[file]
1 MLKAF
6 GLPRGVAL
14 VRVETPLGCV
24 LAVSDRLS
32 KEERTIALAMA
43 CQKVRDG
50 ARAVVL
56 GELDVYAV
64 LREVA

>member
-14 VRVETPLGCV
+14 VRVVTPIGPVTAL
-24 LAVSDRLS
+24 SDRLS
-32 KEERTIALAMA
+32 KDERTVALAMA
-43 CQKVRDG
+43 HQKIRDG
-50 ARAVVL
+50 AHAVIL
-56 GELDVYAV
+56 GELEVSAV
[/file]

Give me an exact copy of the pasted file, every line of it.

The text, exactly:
1 MLKAF
6 GLPRGVAL
14 VRVETPLGCV
24 LAVSDRLS
32 KEERTIALAMA
43 CQKVRDG
50 ARAVVL
56 GELDVYAV
64 LREVA

>member
-14 VRVETPLGCV
+14 VRVVTPIGPVTAL
-24 LAVSDRLS
+24 SDRLS
-32 KEERTIALAMA
+32 KDERTVALAMA
-43 CQKVRDG
+43 HQKIRDG
-50 ARAVVL
+50 AHAVIL
-56 GELDVYAV
+56 GELEVSAV